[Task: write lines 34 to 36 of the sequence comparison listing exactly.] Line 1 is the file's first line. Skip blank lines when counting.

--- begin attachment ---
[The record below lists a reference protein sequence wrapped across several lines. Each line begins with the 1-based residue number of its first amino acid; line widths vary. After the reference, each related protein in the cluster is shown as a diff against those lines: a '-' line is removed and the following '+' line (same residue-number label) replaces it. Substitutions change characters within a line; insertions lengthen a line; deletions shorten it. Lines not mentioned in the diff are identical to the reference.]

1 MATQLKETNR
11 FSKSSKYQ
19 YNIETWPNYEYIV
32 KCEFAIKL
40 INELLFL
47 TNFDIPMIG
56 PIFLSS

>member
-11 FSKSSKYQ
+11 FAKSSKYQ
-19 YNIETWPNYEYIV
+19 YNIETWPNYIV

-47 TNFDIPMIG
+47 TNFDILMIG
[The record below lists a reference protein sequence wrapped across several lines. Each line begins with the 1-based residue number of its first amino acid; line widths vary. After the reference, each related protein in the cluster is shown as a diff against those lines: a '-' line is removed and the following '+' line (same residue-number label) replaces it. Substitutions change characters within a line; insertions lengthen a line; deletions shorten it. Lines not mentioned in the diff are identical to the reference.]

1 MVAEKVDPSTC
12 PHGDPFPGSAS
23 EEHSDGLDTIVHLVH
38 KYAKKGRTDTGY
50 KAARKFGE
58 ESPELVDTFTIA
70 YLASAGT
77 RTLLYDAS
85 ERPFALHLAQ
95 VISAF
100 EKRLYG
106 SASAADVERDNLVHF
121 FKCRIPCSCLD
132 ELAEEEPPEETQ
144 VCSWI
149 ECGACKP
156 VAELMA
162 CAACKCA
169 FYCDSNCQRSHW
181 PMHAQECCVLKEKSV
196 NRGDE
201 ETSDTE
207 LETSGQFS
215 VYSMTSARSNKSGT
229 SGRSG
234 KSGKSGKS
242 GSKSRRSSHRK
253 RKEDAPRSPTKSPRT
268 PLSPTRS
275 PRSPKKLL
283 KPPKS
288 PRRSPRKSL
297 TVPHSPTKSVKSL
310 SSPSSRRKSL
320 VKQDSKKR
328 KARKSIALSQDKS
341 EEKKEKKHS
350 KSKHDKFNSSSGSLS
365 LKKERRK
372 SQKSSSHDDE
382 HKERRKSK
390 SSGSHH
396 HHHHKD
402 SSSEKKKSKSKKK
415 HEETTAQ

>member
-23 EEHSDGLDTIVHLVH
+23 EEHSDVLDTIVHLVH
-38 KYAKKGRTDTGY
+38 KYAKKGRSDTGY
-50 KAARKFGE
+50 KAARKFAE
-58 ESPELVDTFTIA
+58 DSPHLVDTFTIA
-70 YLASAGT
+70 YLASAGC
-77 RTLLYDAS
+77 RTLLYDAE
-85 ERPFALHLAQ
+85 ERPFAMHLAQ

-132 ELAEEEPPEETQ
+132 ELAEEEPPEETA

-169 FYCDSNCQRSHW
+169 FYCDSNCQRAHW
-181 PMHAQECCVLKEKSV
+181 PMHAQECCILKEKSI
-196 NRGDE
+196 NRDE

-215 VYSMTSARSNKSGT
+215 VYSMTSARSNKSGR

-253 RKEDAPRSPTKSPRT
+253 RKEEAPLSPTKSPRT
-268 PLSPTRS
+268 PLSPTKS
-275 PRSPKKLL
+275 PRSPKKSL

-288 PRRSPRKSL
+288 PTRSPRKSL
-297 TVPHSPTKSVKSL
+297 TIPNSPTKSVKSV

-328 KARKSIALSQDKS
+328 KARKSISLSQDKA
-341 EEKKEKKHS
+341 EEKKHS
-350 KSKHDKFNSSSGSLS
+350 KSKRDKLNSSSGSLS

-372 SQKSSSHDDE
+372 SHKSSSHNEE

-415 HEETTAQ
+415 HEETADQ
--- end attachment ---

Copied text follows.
162 CAACKCA
169 FYCDSNCQRSHW
181 PMHAQECCVLKEKSV